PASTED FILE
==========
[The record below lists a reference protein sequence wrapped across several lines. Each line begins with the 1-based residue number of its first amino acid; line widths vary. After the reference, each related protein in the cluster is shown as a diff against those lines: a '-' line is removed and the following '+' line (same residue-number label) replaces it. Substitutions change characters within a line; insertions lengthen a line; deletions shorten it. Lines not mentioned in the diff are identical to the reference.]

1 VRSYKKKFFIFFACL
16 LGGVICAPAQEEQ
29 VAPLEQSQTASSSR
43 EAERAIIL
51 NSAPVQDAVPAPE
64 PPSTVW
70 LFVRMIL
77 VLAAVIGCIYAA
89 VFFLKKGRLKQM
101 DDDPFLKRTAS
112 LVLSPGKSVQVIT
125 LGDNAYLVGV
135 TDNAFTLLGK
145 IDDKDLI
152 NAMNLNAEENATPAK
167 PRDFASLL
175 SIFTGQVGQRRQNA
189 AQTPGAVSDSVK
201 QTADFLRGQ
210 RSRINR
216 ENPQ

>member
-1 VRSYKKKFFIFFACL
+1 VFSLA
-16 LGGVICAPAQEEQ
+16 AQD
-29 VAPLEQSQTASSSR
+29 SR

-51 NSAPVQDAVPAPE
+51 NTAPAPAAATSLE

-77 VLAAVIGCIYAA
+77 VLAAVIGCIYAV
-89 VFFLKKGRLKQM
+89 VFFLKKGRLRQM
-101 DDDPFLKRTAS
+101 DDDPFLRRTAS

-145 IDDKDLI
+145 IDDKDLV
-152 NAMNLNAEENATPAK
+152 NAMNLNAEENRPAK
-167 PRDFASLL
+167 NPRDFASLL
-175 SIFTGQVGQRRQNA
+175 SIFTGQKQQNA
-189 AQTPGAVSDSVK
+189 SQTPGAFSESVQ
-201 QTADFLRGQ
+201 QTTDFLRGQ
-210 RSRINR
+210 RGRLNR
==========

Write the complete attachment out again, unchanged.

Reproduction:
[The record below lists a reference protein sequence wrapped across several lines. Each line begins with the 1-based residue number of its first amino acid; line widths vary. After the reference, each related protein in the cluster is shown as a diff against those lines: a '-' line is removed and the following '+' line (same residue-number label) replaces it. Substitutions change characters within a line; insertions lengthen a line; deletions shorten it. Lines not mentioned in the diff are identical to the reference.]

1 VRSYKKKFFIFFACL
16 LGGVICAPAQEEQ
29 VAPLEQSQTASSSR
43 EAERAIIL
51 NSAPVQDAVPAPE
64 PPSTVW
70 LFVRMIL
77 VLAAVIGCIYAA
89 VFFLKKGRLKQM
101 DDDPFLKRTAS
112 LVLSPGKSVQVIT
125 LGDNAYLVGV
135 TDNAFTLLGK
145 IDDKDLI
152 NAMNLNAEENATPAK
167 PRDFASLL
175 SIFTGQVGQRRQNA
189 AQTPGAVSDSVK
201 QTADFLRGQ
210 RSRINR
216 ENPQ

>member
-1 VRSYKKKFFIFFACL
+1 VFSLA
-16 LGGVICAPAQEEQ
+16 AQD
-29 VAPLEQSQTASSSR
+29 SR

-51 NSAPVQDAVPAPE
+51 NTAPAPAAATSLE

-77 VLAAVIGCIYAA
+77 VLAAVIGCIYAV
-89 VFFLKKGRLKQM
+89 VFFLKKGRLRQM
-101 DDDPFLKRTAS
+101 DDDPFLRRTAS

-145 IDDKDLI
+145 IDDKDLV
-152 NAMNLNAEENATPAK
+152 NAMNLNAEENRPAK
-167 PRDFASLL
+167 NPRDFASLL
-175 SIFTGQVGQRRQNA
+175 SIFTGQKQQNA
-189 AQTPGAVSDSVK
+189 SQTPGAFSESVQ
-201 QTADFLRGQ
+201 QTTDFLRGQ
-210 RSRINR
+210 RGRLNR